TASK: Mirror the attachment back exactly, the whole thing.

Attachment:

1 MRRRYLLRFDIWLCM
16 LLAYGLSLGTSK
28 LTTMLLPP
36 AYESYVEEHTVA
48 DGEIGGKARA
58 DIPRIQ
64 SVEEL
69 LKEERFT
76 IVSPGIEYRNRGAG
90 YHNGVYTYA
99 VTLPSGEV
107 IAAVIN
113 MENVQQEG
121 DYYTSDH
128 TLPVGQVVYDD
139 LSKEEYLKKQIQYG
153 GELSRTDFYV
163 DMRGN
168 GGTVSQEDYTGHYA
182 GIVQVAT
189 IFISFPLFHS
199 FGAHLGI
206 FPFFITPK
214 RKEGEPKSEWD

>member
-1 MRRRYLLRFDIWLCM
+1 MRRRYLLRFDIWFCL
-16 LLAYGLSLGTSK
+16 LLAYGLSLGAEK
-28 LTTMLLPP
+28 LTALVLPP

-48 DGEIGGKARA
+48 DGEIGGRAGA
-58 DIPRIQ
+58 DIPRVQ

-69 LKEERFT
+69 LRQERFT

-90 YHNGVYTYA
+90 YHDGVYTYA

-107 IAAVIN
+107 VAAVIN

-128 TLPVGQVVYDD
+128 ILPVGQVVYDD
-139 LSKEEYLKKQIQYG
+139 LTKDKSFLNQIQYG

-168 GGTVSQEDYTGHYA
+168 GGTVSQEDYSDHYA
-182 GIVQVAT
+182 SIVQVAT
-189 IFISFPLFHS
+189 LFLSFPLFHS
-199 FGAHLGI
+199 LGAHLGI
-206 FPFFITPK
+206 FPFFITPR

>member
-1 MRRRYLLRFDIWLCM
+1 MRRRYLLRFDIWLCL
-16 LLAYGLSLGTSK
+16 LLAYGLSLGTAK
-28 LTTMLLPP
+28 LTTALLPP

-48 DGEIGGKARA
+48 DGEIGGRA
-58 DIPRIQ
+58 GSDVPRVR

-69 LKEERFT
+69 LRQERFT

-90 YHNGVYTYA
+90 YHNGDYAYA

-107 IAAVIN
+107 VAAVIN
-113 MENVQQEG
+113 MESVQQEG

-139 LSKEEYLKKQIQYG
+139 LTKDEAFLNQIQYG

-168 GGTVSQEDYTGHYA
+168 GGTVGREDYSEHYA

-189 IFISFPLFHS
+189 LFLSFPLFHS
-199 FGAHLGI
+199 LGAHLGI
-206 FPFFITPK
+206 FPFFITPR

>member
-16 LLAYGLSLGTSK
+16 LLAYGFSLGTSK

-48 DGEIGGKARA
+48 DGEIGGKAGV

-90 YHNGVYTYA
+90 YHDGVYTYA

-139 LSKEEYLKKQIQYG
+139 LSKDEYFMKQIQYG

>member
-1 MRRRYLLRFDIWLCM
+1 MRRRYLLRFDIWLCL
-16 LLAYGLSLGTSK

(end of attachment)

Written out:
1 MRRRYLLRFDIWLCM
16 LLAYGLSLGTSK
28 LTTMLLPP
36 AYESYVEEHTVA
48 DGEIGGKARA
58 DIPRIQ
64 SVEEL
69 LKEERFT
76 IVSPGIEYRNRGAG
90 YHNGVYTYA
99 VTLPSGEV
107 IAAVIN
113 MENVQQEG
121 DYYTSDH
128 TLPVGQVVYDD
139 LSKEEYLKKQIQYG
153 GELSRTDFYV
163 DMRGN
168 GGTVSQEDYTGHYA
182 GIVQVAT
189 IFISFPLFHS
199 FGAHLGI
206 FPFFITPK
214 RKEGEPKSEWD

>member
-1 MRRRYLLRFDIWLCM
+1 MRRRYLLRFDIWFCL
-16 LLAYGLSLGTSK
+16 LLAYGLSLGAEK
-28 LTTMLLPP
+28 LTALVLPP

-48 DGEIGGKARA
+48 DGEIGGRAGA
-58 DIPRIQ
+58 DIPRVQ

-69 LKEERFT
+69 LRQERFT

-90 YHNGVYTYA
+90 YHDGVYTYA

-107 IAAVIN
+107 VAAVIN

-128 TLPVGQVVYDD
+128 ILPVGQVVYDD
-139 LSKEEYLKKQIQYG
+139 LTKDKSFLNQIQYG

-168 GGTVSQEDYTGHYA
+168 GGTVSQEDYSDHYA
-182 GIVQVAT
+182 SIVQVAT
-189 IFISFPLFHS
+189 LFLSFPLFHS
-199 FGAHLGI
+199 LGAHLGI
-206 FPFFITPK
+206 FPFFITPR

>member
-1 MRRRYLLRFDIWLCM
+1 MRRRYLLRFDIWLCL
-16 LLAYGLSLGTSK
+16 LLAYGLSLGTAK
-28 LTTMLLPP
+28 LTTALLPP

-48 DGEIGGKARA
+48 DGEIGGRA
-58 DIPRIQ
+58 GSDVPRVR

-69 LKEERFT
+69 LRQERFT

-90 YHNGVYTYA
+90 YHNGDYAYA

-107 IAAVIN
+107 VAAVIN
-113 MENVQQEG
+113 MESVQQEG

-139 LSKEEYLKKQIQYG
+139 LTKDEAFLNQIQYG

-168 GGTVSQEDYTGHYA
+168 GGTVGREDYSEHYA

-189 IFISFPLFHS
+189 LFLSFPLFHS
-199 FGAHLGI
+199 LGAHLGI
-206 FPFFITPK
+206 FPFFITPR

>member
-16 LLAYGLSLGTSK
+16 LLAYGFSLGTSK

-48 DGEIGGKARA
+48 DGEIGGKAGV

-90 YHNGVYTYA
+90 YHDGVYTYA

-139 LSKEEYLKKQIQYG
+139 LSKDEYFMKQIQYG

>member
-1 MRRRYLLRFDIWLCM
+1 MRRRYLLRFDIWLCL
-16 LLAYGLSLGTSK